Prediction of Leidenfrost Temperature in Spray Cooling for Continuous Casting and Heat Treatment Processes
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Spray cooling of hot steel surfaces is an inherent part of continuous casting and heat treatment. When we consider the temperature interval between room temperature and for instance 1000 degrees C, different boiling regimes can be observed. Spray cooling intensity rapidly changes with the surface temperature. Secondary cooling in continuous casting starts when the surface temperature is well above a thousand degrees Celsius and a film boiling regime can be observed. The cooled surface is protected from the direct impact of droplets by the vapour layer. As the surface temperature decreases, the vapour layer is less stable and for certain temperatures the vapour layer collapses, droplets reach the hot surface and heat flux suddenly jumps enormously. It is obvious that the described effect has a great effect on control of cooling. The surface temperature which indicates the sudden change in the cooling intensity is the Leidenfrost temperature. The Leidenfrost temperature in spray cooling can occur anywhere between 150 degrees C and over 1000 degrees C and depends on the character of the spray. This paper presents an experimental study and shows function for prediction of the Leidenfrost temperature based on spray parameters. Water impingement density was found to be the most important parameter. This parameter must be combined with information about droplet size and velocity to produce a good prediction of the Leidenfrost temperature.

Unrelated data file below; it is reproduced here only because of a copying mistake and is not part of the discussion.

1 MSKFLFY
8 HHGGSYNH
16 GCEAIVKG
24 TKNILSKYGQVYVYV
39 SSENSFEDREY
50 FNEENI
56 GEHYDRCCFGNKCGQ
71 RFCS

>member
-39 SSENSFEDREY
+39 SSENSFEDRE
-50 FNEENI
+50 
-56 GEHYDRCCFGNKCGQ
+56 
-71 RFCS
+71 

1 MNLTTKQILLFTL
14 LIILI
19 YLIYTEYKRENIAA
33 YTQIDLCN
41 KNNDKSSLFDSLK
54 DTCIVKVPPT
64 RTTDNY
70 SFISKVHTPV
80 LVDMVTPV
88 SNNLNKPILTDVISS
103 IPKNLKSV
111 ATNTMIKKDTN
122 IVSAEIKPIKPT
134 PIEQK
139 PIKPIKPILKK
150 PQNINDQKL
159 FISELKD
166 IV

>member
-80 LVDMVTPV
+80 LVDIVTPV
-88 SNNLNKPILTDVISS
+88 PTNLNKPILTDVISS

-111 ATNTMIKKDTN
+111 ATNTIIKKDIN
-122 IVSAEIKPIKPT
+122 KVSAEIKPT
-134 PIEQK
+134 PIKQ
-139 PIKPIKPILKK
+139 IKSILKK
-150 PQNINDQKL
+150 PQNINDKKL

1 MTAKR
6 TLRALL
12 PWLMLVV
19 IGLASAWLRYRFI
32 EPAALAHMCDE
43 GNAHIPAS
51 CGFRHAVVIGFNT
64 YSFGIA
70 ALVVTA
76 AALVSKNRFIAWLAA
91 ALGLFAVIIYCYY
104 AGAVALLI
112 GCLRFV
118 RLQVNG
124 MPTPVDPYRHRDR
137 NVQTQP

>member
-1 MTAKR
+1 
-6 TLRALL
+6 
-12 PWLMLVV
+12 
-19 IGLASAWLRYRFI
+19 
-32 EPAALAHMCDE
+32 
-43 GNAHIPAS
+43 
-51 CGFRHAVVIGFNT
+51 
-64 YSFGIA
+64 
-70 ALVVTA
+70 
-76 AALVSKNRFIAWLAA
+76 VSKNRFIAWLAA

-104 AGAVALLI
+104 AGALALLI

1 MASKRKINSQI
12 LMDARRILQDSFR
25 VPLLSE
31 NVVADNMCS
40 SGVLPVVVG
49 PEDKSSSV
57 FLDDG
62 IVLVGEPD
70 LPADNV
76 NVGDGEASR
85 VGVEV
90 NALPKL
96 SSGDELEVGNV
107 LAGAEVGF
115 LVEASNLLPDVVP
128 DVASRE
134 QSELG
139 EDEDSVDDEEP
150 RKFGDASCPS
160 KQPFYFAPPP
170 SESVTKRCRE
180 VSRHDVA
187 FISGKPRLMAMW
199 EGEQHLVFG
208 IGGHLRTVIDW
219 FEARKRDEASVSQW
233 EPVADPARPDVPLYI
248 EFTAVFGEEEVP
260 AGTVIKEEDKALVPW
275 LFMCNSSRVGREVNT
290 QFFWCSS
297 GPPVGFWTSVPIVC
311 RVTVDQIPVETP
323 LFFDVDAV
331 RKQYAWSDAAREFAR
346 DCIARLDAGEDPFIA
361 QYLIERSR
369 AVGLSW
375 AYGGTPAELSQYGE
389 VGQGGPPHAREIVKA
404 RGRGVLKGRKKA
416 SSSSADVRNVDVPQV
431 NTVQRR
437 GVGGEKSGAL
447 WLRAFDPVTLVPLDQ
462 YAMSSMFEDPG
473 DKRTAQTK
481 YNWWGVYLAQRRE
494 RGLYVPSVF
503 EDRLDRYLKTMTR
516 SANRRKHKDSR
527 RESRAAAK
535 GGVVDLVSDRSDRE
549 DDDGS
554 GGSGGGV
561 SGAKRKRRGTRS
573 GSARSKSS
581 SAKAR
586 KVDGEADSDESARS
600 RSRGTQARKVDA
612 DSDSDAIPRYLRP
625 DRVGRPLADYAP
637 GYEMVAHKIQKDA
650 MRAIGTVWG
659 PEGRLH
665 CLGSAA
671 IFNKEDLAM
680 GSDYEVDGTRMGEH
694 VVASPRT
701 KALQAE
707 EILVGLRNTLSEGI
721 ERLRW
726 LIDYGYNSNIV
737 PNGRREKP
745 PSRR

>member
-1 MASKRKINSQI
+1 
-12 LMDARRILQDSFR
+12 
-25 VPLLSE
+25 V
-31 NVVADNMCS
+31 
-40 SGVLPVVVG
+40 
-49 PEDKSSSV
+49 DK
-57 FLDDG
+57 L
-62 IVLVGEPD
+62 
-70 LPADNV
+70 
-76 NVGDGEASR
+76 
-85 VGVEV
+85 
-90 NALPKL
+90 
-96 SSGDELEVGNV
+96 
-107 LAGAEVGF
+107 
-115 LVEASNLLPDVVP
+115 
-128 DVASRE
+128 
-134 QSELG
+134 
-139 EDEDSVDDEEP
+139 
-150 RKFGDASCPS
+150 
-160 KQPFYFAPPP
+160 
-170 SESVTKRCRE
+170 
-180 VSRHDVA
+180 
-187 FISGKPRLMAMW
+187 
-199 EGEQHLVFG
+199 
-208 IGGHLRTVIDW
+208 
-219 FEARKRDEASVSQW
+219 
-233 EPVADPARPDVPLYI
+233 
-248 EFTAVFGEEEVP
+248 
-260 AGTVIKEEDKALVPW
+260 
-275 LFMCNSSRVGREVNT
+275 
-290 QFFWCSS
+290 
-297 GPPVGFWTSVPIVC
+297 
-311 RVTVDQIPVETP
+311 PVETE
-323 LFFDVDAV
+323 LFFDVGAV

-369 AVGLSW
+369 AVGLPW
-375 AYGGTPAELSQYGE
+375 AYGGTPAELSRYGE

Keywordsspray cooling, Leidenfrost temperature, continuous casting, heat treatment, mist cooling, experimental
Document typePeer reviewed
Document versionFinal PDF
SourceMetals. 2020, vol. 10, issue 11, p. 1-12.